Lots of weekend discussion about the Donoso departure (see below). Today's news includes updates on school budgets, a proposed unification of school schedules (good luck with that), and some tidbits about Donoso's severance, etc.
CPS to cut positions to free up cash for principals WBEZ: Chicago Public Schools leaders plan to give school principals more spending money next year, but it may come at a cost.The idea is to allow principals to spend more of their budget as they see fit. But the financial freedom may not mean a bigger budget overall at CPS.
Principals get budgets, but uncertainty remains Catalyst: Chief Instruction Officer Jennifer Cheatham only gave three examples of programs that were eliminated: coordinators for Culture of Calm, the initiative by former CEO Ron Huberman to curb violence in schools; some International Baccalaureate and magnet cluster program coordinators; as well as extra money given to schools that were once part of a special program to give higher-performing schools more autonomy.
CPS must spend $16M on tutoring — or it loses the funds Tribune: Cash-strapped Chicago Public Schools is racing to spend about $16 million in federal tutoring grants by the end of the summer to avoid losing the money in a program plagued by dwindling participation and financial missteps.
Chief Education Officer announces resignation Catalyst: Though she is resigning, CPS Spokeswoman Becky Carroll told the Chicago Tribune that a severance package is being worked out, which indicates that Donoso was forced out. Exactly what went wrong is unclear, but principals said they liked the fact that Donoso got out to schools, yet her approach was upfront and disarming.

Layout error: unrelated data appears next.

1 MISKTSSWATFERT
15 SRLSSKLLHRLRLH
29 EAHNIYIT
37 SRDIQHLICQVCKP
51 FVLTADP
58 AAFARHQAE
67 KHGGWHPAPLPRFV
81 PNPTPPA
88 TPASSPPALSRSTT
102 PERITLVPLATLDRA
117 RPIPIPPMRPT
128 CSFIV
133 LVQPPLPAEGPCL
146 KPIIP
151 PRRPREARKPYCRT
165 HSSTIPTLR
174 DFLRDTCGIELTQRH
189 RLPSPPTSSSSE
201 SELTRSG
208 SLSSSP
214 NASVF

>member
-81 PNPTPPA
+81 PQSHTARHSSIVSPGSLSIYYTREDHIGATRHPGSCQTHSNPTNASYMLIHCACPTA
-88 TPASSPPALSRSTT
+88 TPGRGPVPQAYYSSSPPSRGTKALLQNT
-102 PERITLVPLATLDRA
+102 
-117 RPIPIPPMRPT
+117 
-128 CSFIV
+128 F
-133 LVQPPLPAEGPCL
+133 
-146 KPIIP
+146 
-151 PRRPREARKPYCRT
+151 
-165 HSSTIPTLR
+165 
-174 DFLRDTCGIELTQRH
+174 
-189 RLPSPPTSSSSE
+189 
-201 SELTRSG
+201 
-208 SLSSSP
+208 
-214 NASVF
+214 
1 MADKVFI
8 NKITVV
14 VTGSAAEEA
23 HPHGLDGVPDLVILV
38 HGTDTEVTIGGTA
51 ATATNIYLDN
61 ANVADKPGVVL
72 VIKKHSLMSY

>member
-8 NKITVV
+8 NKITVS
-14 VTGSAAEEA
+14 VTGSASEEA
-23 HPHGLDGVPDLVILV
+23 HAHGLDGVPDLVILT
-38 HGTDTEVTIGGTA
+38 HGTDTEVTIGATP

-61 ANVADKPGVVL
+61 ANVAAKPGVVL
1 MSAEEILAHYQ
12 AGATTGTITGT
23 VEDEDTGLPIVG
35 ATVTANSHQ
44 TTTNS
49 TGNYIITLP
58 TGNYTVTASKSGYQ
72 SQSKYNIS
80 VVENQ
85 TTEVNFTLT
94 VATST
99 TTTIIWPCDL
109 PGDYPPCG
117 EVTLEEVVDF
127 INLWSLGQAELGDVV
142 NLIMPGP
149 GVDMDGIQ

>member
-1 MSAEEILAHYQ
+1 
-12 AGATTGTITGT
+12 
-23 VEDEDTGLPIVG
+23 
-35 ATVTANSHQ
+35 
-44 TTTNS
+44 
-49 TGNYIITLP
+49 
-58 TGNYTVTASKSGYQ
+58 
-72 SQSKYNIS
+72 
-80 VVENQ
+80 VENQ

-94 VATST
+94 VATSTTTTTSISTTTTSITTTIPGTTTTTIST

CPS Chief Education Officer Noemi Donoso Resigns: Brizard: “You know, people make decisions all of the time. When I worked in New York City, large urban school district, very aggressive reform efforts,” Brizard said. “In this kind of environment you see people come and people go, sometimes a year, sometimes two years, but its part of the work, the teams' work has to continue."
ONE BELL TO RULE THEM ALL
CPS announces ‘coordinated’ opening and closing bells for schools Sun Times: All Chicago public schools will not only have a longer school day next year, they will have a more “coordinated” one, with all schools opening and closing within a one-hour assigned window. Officials touted the lockstep bell schedule as a “safety’’ improvement that also would allow for more efficient bus routes, but one critic denounced it as “dictatorial.”
CPS Announces ‘Coordinated’ School Bells Fox: All Chicago public schools will not only have a longer school day next year, they will have a more “coordinated” one, with all schools opening and closing within a one-hour assigned window.
CPS makes school start times more uniform Tribune: The bell will ring around the same time for all Chicago Public Schools students across the district beginning with the 2012-13 school year. CPS officials announced the district will implement a coordinated bell system to "assure a smooth transition as it...
Fund preschool now to avoid crime later: officials Sun Times: For preschools. Cook County’s sheriff, DuPage County’s state’s attorney and three police chiefs say that if Illinois doesn’t beef up spending for preschools, the state will need far more money to fight and prosecute crime for years to come.
Many Illinois high school students get special testing accommodations for ACT Tribune: An unusually large number of Illinois public high school students — at least 1 out of 10 juniors — received extra time or other help to boost their scores on the ACT, including high achievers at some of the state's elite schools.